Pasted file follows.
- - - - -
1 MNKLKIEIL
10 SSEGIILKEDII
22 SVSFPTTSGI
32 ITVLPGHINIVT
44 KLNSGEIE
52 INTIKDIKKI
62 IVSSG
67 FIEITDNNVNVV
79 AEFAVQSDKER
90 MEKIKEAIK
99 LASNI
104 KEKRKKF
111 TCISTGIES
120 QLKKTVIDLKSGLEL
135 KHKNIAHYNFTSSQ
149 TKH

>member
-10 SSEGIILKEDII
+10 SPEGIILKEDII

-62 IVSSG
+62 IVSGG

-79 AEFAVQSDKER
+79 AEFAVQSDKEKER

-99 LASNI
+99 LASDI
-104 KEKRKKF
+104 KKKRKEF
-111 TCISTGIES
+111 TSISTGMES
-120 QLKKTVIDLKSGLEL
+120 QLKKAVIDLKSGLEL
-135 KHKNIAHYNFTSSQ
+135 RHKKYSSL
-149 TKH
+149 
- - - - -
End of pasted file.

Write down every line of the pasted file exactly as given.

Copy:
1 MNKLKIEIL
10 SSEGIILKEDII
22 SVSFPTTSGI
32 ITVLPGHINIVT
44 KLNSGEIE
52 INTIKDIKKI
62 IVSSG
67 FIEITDNNVNVV
79 AEFAVQSDKER
90 MEKIKEAIK
99 LASNI
104 KEKRKKF
111 TCISTGIES
120 QLKKTVIDLKSGLEL
135 KHKNIAHYNFTSSQ
149 TKH

>member
-10 SSEGIILKEDII
+10 SPEGIILKEDII

-62 IVSSG
+62 IVSGG

-79 AEFAVQSDKER
+79 AEFAVQSDKEKER

-99 LASNI
+99 LASDI
-104 KEKRKKF
+104 KKKRKEF
-111 TCISTGIES
+111 TSISTGMES
-120 QLKKTVIDLKSGLEL
+120 QLKKAVIDLKSGLEL
-135 KHKNIAHYNFTSSQ
+135 RHKKYSSL
-149 TKH
+149 